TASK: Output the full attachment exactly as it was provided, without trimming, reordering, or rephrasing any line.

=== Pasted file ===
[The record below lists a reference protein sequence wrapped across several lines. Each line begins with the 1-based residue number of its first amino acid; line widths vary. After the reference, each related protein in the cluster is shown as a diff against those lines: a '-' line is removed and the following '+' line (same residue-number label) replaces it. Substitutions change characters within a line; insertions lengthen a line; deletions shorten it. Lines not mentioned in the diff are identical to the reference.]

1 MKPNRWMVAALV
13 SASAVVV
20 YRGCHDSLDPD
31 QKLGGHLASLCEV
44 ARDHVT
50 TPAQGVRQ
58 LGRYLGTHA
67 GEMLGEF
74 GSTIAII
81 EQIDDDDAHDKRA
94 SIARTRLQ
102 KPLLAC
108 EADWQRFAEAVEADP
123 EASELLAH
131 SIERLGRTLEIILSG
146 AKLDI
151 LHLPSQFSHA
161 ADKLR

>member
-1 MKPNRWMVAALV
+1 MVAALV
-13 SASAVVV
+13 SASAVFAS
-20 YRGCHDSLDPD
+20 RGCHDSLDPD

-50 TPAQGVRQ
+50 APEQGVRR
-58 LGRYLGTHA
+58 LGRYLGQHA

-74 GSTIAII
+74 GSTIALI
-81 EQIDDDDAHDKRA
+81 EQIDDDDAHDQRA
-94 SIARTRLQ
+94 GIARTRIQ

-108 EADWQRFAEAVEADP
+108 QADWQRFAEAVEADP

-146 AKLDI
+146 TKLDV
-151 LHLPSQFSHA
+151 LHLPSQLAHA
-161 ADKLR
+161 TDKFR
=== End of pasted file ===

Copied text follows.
[The record below lists a reference protein sequence wrapped across several lines. Each line begins with the 1-based residue number of its first amino acid; line widths vary. After the reference, each related protein in the cluster is shown as a diff against those lines: a '-' line is removed and the following '+' line (same residue-number label) replaces it. Substitutions change characters within a line; insertions lengthen a line; deletions shorten it. Lines not mentioned in the diff are identical to the reference.]

1 MKPNRWMVAALV
13 SASAVVV
20 YRGCHDSLDPD
31 QKLGGHLASLCEV
44 ARDHVT
50 TPAQGVRQ
58 LGRYLGTHA
67 GEMLGEF
74 GSTIAII
81 EQIDDDDAHDKRA
94 SIARTRLQ
102 KPLLAC
108 EADWQRFAEAVEADP
123 EASELLAH
131 SIERLGRTLEIILSG
146 AKLDI
151 LHLPSQFSHA
161 ADKLR

>member
-1 MKPNRWMVAALV
+1 MVAALV
-13 SASAVVV
+13 SASAVFAS
-20 YRGCHDSLDPD
+20 RGCHDSLDPD

-50 TPAQGVRQ
+50 APEQGVRR
-58 LGRYLGTHA
+58 LGRYLGQHA

-74 GSTIAII
+74 GSTIALI
-81 EQIDDDDAHDKRA
+81 EQIDDDDAHDQRA
-94 SIARTRLQ
+94 GIARTRIQ

-108 EADWQRFAEAVEADP
+108 QADWQRFAEAVEADP

-146 AKLDI
+146 TKLDV
-151 LHLPSQFSHA
+151 LHLPSQLAHA
-161 ADKLR
+161 TDKFR